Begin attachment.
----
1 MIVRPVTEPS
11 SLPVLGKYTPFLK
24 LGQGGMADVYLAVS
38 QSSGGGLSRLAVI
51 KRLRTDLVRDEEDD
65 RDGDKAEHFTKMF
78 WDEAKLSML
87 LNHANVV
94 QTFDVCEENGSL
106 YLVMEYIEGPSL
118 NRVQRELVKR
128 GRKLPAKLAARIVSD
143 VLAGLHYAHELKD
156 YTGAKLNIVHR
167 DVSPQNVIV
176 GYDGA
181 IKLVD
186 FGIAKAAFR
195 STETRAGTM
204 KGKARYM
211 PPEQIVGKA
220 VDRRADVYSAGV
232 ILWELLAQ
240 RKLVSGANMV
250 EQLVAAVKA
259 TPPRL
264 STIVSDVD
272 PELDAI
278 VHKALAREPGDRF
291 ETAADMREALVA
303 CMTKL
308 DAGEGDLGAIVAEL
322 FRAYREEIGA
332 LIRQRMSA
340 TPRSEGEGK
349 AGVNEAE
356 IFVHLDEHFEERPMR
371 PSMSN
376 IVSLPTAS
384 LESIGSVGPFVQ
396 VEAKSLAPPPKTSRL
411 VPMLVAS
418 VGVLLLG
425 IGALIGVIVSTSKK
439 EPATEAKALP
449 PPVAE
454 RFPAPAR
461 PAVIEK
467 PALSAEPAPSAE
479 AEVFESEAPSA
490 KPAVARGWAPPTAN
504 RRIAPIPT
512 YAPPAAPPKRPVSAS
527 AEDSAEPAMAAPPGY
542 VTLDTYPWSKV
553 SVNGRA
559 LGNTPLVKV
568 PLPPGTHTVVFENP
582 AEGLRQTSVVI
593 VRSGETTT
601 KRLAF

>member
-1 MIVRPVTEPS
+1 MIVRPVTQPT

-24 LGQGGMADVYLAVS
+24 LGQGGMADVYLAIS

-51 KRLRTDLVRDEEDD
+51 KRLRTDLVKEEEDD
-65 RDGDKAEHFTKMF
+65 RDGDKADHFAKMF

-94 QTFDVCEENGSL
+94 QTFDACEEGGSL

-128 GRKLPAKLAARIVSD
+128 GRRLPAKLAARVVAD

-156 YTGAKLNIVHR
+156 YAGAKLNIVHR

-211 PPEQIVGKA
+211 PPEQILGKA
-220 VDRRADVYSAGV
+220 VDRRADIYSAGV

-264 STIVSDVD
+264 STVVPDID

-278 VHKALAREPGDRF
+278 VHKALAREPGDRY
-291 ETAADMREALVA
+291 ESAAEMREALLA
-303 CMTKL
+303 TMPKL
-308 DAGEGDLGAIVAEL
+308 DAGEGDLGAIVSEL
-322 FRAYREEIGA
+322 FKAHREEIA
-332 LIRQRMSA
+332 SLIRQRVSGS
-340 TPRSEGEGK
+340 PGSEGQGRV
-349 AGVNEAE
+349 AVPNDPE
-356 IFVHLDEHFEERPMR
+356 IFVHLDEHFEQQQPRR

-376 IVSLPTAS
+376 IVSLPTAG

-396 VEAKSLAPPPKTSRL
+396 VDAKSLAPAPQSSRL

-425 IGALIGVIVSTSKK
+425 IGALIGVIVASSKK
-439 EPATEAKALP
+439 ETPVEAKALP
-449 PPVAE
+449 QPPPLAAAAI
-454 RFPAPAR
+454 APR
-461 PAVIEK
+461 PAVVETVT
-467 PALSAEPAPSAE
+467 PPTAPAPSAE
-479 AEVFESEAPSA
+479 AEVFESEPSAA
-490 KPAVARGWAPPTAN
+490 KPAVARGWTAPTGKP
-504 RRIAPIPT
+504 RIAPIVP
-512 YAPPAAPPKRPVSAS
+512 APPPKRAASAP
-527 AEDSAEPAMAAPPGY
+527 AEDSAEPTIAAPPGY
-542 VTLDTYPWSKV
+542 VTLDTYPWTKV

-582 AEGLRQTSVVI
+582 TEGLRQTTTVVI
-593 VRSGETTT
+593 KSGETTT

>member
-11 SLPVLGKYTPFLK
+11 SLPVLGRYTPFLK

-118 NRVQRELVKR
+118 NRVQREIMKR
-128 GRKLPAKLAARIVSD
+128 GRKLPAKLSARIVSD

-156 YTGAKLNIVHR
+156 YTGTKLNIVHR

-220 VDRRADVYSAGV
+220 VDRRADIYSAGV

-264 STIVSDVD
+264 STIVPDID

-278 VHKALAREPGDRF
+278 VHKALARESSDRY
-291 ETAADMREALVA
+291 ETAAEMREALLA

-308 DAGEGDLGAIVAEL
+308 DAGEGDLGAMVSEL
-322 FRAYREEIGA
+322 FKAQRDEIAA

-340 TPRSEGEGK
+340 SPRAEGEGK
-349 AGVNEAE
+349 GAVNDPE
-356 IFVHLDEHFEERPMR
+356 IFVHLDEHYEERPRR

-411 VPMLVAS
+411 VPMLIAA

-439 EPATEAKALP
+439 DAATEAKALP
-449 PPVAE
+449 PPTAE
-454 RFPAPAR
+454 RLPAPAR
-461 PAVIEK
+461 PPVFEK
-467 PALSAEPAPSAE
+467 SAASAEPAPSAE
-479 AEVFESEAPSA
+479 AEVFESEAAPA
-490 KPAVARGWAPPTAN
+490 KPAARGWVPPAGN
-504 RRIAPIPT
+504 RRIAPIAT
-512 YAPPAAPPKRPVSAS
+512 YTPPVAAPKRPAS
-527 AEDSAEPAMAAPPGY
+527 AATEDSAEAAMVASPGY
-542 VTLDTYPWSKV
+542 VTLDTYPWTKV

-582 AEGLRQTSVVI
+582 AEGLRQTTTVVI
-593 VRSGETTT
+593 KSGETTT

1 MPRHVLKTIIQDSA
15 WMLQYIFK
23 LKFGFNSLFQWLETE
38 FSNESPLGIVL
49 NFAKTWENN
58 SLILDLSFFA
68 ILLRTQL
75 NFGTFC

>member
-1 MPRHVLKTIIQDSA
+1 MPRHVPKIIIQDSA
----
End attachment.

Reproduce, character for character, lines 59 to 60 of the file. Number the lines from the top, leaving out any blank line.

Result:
582 AEGLRQTSVVI
593 VRSGETTT